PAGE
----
Cablegate: Media Reaction: Cross-Strait Relations
DE RUEHIN #2390/01 2970819
ZNR UUUUU ZZH
R 240819Z OCT 07
FM AIT TAIPEI
TO RUEHC/SECSTATE WASHDC 7224
INFO RUEHBJ/AMEMBASSY BEIJING 7386
RUEHHK/AMCONSUL HONG KONG 8666
UNCLAS AIT TAIPEI 002390
DEPARTMENT FOR INR/R/MR, EAP/TC, EAP/PA, EAP/PD - NIDA EMMONS
DEPARTMENT PASS AIT/WASHINGTON
E.O. 12958: N/A
TAGS: OPRC KMDR KPAO TW
SUBJECT: MEDIA REACTION: CROSS-STRAIT RELATIONS
Summary: News coverage of Taiwan's major Chinese-language dailies
October 23 focused on issues related to the upcoming legislative and
presidential elections in Taiwan, including economic matters, plus
the government-supported torch relay for the UN bid and the KMT's
cycling tour for UN readmission as the Republic of China. Both
activities started October 23 and will go around the island. In
terms of editorials and commentaries, an editorial of the centrist,
KMT-leaning "China Times" said a new era of cross-Strait relations
may be coming, as both Taiwan and China see new leadership. The
pro-independence English-language "Taiwan News" urged in an
editorial that the ruling DPP learn more about China. End summary.
A) "More Humanity, Less Confrontation"
The centrist, KMT-leaning "China Times" [circulation: 400,000]
"In particular, Hu Jintao devoted a significant part of his
political report to a discussion on culture, mentioning terms such
as 'soft cultural power,' 'cultural productivity,' 'dynamic cultural
creativity,' and 'cultural industry clusters,' which are different
from those used by his predecessors. All these indicate that in the
future, Chinese Communist authorities will resort to new thinking
and practices to resolve the problems caused by imbalanced
[economic] developments, in addition to rejuvenating the leadership.
It is expected that this new set of strategies for governing the
nation will also be applied to cross-Strait relations. This is what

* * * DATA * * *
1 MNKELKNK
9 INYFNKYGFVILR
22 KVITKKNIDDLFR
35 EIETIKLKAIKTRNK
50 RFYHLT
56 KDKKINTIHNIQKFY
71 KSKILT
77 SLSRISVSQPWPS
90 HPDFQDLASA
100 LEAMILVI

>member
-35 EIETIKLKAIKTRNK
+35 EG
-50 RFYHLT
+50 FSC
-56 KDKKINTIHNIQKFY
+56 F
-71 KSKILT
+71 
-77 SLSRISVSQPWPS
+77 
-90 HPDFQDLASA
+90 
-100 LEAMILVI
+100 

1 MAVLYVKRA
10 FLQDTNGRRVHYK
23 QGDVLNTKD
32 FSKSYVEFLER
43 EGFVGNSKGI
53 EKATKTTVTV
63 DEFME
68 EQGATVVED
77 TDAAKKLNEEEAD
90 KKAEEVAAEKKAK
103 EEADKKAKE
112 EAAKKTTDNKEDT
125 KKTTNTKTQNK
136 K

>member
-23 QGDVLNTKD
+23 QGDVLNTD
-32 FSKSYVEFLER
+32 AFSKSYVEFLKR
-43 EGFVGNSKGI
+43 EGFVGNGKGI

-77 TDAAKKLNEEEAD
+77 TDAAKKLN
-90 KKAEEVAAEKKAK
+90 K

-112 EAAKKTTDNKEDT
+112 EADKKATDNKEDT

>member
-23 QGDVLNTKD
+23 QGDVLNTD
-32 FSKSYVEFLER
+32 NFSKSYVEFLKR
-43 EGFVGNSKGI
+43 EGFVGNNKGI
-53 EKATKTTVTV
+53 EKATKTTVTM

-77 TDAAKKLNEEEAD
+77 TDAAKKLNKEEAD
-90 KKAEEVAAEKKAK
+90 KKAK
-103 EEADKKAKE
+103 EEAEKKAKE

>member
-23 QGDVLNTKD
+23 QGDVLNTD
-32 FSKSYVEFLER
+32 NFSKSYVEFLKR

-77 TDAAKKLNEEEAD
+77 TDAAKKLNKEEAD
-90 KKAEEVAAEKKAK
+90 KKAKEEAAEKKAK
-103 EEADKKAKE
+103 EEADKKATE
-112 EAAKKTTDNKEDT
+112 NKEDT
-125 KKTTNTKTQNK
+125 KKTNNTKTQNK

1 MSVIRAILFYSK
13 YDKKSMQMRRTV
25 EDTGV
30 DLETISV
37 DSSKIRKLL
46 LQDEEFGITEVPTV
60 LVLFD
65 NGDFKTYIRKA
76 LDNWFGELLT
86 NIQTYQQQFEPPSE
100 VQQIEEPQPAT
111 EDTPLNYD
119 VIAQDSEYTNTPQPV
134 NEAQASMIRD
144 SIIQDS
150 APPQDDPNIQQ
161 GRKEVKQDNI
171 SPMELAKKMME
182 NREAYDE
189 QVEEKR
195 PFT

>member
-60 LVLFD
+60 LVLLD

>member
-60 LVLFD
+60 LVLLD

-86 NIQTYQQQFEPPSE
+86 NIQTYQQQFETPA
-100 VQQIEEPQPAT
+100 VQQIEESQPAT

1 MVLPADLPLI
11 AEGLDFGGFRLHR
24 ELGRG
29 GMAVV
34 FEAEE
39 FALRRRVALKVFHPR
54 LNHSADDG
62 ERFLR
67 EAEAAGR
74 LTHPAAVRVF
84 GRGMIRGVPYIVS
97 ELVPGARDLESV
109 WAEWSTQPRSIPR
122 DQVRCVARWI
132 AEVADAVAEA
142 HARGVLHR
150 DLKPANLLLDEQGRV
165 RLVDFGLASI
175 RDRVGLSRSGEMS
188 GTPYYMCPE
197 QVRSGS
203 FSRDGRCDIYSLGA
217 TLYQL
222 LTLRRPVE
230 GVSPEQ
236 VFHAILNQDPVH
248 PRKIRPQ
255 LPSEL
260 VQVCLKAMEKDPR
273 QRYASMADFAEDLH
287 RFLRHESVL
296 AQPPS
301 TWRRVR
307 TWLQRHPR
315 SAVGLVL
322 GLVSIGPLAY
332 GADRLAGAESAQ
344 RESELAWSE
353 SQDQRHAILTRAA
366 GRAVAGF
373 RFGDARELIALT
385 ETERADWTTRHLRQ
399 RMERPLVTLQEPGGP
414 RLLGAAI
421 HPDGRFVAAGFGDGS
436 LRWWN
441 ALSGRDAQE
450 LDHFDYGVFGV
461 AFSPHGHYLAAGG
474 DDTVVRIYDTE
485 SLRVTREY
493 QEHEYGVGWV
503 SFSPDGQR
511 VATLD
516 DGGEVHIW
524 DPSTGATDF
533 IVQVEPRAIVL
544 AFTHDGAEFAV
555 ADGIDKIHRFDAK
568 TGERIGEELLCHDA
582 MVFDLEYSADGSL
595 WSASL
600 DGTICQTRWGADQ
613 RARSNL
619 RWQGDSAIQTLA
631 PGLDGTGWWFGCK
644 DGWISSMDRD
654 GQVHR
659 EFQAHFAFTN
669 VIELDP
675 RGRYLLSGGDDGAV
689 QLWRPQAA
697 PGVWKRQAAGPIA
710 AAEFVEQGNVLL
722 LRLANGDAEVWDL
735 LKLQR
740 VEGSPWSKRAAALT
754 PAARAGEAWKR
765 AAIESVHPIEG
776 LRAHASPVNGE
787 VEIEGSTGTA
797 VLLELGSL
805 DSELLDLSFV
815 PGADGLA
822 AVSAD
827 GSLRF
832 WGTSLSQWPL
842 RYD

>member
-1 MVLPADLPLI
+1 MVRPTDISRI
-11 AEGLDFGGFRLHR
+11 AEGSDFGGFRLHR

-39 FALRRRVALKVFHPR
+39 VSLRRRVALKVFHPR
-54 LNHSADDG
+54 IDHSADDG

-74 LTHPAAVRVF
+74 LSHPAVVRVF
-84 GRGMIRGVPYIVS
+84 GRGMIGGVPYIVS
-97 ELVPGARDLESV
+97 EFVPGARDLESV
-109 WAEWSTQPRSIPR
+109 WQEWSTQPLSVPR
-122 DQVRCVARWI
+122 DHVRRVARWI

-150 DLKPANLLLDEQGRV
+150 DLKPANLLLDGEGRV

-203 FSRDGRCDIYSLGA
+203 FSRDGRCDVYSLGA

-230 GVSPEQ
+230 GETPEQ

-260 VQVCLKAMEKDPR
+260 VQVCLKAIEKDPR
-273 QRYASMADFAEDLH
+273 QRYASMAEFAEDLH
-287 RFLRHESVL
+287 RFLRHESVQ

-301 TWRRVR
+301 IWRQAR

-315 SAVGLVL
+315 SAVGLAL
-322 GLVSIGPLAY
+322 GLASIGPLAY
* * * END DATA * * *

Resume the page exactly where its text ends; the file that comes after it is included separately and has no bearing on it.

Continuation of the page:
it means to say 'harmony' for internal affairs, 'peace' for the
outside world, and 'reconciliation' for the two sides across the
"The 17th National Congress of the Chinese Communist Party has
ended. Both sides of the Strait are about to welcome a new era. As
the new generation of Chinese Communist leaders are presented to the
world together, we hope that the 'putting people first' theory will
also become the core of the Chinese Communists' Taiwan policy. More
humanity and less confrontation; then we are able to find the
greatest common factor for cross-Strait reconciliation. Similarly,
besides the need to learn the backgrounds, beliefs, and styles of
the new Chinese leadership, the Taiwan side also must take hold of
the leadership's framework of thinking in the years to come. After
all, whichever political party becomes the ruling party in 2008, it
has to be prepared to deal with this new leadership group. Let us
wait and see if there will be a new kind of 'cross-Strait relations'
by that time!"
B) "Taiwan Must Learn to Cope with PRC"
The pro-independence English-language "Taiwan News" [circulation:
20,000] editorialized (10/24):
"... Although Hu's use of the vocabulary of 'peace' has been
welcomed by many elements in international society, Beijing has yet
to take any action to slow, much less reduce, its deployment of
ballistic missiles (now nearly 1,000) aimed at Taiwan or to revoke
its belligerent March 2005 "anti-secession law" that explicitly
threatens the use of "non-peaceful measures" against Taiwan if the
latter refuses to accept unification.
"Hence, we believe Washington's positive evaluation given to Hu's
gesture is seriously divorced from reality.
"... Such hasty, naive and unrealistic comments by high-ranking US
officials on the empty words of PRC leaders such as Hu Jintao will
further mislead the international media and consolidate Beijing's
manufactured and misleading image as a 'peacemaker.'
"It seems that positive rhetoric, instead of complex and perhaps
unpleasant realities, are more in accordance with the preferences of
the current US policy-makers, who seem incapable of understanding
the mentality of the current generation of PRC leadership that was
shaped by the troubled decade of the so-called 'Great Proletarian
Cultural Revolution' from 1966 to 1976. In this respect, the DPP
leadership itself needs to be more diligent in understanding the
background and mentality of the current and future CCP leadership if
they ever hope to match wits with them.
"... The combination of PRC deception, US naivete and the KMT's
blindness has naturally added to the difficulty faced by the DPP-led
government in defending Taiwan's sovereignty and democracy.
"Hence, it is vitally important for the DPP government and party to
sweep away the remaining shreds of the decades-long policy of
ignorance imposed by the KMT martial law regime on the history of
the Chinese Revolution against the KMT on the mainland and the
nature of PRC society and the condition of the 1.3 billion Chinese
"Only with deeper inquiry into the nature of the PRC regime, the
Chinese economy and the conditions and desires of ordinary Chinese
people will Taiwan's own policy-makers be prepared to cope with Hu
and the rising heavyweights in the CCP and make accurate judgments
of the direction of evolution of Chinese society."